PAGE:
Parents are not supposed to have favorite children. By analogy, maybe composers aren’t supposed to love some of their pieces more than others—but they often do.
In the case of the Czech composer, Antonín Dvořák, his little Sonatina for Violin and Piano was one of his proudest creations. He wrote it for two of his older children, 15-year-old Otilie and her ten-year-old brother Antonin Junior—but, being a fair-minded parent, made sure it was dedicated to all six of his children!
The Sonatina was composed in 1893, while Dvořák and his family were living in America. In the fall of that year, Dvořák had paid a visit to the Czech community in St. Paul, Minnesota. Dvořák had toyed with the idea of writing an opera based on Longfellow’s poem “Hiawatha,” and while in St. Paul, visited Minnehaha Falls, a local landmark named after a character in Longfellow’s poem. After viewing the picturesque little waterfall, Dvořák jotted down a musical idea, a bit of rippling water music that found its way into the Sonatina’s slow movement.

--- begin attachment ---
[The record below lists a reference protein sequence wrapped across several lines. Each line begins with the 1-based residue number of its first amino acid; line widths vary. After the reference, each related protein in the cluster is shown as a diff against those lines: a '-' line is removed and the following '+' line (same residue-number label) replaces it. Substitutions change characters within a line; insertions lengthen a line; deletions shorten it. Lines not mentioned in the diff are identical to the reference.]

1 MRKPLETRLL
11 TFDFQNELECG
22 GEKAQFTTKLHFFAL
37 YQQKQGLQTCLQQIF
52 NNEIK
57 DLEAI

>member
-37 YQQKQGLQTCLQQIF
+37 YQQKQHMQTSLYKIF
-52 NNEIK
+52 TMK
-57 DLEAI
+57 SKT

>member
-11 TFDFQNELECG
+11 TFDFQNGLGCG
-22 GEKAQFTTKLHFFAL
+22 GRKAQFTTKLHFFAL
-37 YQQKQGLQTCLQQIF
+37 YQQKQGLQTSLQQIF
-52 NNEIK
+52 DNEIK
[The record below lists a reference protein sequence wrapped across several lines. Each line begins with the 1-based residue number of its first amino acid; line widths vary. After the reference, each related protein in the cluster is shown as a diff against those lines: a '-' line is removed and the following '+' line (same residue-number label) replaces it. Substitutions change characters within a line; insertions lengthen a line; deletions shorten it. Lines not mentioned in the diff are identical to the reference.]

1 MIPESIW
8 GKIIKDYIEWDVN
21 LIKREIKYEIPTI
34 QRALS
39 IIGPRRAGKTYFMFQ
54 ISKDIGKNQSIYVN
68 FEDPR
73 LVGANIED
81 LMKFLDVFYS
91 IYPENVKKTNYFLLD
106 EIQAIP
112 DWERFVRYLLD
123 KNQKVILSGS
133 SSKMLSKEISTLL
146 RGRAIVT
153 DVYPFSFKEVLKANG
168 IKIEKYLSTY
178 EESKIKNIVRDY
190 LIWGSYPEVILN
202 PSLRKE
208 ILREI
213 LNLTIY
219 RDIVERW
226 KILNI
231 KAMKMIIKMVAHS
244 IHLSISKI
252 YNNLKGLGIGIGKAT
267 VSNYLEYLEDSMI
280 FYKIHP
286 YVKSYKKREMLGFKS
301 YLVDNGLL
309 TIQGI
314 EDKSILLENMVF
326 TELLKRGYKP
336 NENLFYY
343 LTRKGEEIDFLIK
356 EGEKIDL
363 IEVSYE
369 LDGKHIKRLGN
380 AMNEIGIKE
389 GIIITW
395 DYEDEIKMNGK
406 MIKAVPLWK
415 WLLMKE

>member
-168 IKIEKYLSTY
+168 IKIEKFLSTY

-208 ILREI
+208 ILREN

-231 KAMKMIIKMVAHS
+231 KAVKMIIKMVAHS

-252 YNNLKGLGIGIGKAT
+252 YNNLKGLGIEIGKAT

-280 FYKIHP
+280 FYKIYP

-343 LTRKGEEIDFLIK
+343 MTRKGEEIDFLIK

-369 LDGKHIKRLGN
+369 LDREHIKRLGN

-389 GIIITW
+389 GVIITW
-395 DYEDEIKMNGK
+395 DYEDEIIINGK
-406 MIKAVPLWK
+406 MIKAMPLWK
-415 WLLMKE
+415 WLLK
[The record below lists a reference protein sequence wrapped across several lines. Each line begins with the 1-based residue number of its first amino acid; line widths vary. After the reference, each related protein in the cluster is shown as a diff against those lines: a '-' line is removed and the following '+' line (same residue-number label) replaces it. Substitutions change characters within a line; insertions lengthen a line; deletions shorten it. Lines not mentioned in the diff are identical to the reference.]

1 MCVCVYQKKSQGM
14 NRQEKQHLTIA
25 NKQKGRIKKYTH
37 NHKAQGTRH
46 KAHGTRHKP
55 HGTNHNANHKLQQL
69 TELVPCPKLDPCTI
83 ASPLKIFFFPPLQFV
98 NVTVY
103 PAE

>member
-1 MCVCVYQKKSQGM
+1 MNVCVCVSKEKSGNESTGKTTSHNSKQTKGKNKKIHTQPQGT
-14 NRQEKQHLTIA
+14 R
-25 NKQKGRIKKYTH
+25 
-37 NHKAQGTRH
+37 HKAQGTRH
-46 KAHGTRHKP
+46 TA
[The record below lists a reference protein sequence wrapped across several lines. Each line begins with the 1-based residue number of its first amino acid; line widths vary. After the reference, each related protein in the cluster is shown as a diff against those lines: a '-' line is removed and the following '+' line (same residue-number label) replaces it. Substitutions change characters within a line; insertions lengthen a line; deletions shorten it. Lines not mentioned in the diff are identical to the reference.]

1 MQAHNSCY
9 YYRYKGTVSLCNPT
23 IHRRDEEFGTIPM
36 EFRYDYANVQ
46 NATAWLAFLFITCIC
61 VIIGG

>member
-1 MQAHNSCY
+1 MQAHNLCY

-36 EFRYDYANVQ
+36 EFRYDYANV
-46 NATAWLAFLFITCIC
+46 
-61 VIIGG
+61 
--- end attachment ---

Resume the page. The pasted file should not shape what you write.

The Sonatina was finished in New York City on today’s date in 1893—fewer than two weeks before the premiere of Dvořák’s “New World” Symphony at Carnegie Hall. Despite the tremendous ovation Dvořák received at that performance, the composer himself said his proudest premiere was when his children played the Violin Sonatina for him in the family parlor.